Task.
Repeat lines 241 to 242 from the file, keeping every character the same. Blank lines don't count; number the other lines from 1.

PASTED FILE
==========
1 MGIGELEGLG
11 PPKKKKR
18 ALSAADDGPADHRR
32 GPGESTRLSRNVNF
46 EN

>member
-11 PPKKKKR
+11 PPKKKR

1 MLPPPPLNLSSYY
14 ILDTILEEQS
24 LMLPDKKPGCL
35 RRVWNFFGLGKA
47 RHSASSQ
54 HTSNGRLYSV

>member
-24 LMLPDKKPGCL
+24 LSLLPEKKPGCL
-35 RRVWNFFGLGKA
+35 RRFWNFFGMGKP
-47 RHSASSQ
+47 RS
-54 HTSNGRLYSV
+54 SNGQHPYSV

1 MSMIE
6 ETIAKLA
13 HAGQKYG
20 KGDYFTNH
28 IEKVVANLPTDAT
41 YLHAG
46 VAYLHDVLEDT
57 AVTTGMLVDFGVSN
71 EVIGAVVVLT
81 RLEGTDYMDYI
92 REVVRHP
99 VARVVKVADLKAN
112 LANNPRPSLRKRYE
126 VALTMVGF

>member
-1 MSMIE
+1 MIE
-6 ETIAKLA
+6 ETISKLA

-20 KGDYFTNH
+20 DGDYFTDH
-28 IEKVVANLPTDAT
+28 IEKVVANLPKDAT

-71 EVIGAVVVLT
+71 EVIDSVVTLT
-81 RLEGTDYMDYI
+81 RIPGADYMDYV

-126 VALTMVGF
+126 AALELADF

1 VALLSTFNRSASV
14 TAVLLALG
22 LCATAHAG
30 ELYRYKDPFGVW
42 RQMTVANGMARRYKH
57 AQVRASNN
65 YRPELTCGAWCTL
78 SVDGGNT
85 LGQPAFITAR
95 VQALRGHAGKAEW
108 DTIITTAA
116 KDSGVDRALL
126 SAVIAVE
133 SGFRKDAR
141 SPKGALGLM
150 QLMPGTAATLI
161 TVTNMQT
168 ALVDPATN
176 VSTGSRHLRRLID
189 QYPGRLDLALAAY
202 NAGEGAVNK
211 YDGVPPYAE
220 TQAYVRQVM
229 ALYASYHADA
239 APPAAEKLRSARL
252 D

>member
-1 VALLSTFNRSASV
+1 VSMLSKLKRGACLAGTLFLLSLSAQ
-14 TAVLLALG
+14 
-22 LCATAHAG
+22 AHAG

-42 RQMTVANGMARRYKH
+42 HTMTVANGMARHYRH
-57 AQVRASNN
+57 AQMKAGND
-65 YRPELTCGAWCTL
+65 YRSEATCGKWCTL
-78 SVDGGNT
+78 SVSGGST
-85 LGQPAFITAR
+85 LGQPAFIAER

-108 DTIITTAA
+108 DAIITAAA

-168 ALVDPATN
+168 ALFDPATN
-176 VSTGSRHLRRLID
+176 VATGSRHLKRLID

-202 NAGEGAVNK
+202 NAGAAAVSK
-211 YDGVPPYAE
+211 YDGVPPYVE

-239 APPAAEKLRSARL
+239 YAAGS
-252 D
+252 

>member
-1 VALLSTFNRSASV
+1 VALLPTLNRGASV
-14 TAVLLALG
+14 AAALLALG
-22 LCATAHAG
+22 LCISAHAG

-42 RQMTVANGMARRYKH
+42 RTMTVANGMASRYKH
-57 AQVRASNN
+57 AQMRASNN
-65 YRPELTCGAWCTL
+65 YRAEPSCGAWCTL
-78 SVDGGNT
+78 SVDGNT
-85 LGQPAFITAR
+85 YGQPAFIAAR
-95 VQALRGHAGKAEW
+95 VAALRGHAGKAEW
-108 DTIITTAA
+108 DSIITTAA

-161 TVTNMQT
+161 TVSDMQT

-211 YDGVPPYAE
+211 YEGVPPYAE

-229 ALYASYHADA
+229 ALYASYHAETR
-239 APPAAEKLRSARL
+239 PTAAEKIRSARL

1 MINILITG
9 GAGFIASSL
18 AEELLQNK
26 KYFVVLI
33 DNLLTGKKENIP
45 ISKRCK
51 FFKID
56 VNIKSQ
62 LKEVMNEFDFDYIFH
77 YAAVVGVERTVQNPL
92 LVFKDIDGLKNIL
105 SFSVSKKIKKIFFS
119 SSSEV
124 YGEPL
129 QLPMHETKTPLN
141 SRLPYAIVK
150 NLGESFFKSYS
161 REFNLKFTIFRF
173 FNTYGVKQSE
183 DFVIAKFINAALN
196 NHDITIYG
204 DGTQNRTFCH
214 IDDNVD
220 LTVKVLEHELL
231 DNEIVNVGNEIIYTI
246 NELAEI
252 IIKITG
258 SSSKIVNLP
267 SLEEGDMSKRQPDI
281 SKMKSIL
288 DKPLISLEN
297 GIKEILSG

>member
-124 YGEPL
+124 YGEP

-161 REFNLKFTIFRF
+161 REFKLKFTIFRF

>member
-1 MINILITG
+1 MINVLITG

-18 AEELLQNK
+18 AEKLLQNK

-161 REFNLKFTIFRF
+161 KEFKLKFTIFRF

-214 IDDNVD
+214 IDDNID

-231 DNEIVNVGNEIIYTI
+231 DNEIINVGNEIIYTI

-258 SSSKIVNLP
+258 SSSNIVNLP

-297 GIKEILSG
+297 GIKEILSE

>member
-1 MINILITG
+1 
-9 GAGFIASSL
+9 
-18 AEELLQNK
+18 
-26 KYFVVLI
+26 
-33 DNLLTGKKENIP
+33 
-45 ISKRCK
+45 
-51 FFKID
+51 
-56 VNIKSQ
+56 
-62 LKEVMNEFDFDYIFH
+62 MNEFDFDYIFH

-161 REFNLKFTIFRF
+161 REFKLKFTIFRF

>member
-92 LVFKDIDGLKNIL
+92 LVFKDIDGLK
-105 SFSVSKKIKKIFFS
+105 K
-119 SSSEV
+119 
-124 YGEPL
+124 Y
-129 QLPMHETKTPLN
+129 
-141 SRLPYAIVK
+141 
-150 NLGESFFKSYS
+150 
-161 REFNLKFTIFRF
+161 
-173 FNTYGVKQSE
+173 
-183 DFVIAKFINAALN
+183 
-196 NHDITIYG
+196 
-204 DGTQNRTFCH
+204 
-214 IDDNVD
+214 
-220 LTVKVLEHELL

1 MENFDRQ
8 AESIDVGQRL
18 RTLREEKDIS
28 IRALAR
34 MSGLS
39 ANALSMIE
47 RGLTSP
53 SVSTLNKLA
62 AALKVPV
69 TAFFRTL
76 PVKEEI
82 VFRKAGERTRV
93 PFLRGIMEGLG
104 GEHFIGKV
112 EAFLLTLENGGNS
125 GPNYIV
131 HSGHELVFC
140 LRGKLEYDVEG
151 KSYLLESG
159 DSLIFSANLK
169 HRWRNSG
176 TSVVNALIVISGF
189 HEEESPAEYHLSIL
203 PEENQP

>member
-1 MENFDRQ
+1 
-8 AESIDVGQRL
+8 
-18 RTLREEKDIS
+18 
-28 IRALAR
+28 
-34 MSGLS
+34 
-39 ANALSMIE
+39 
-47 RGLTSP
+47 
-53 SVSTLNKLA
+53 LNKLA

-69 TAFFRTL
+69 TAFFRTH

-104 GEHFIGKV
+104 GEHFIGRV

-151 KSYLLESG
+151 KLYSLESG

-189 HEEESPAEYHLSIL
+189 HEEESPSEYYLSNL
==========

8 AESIDVGQRL
18 RTLREEKDIS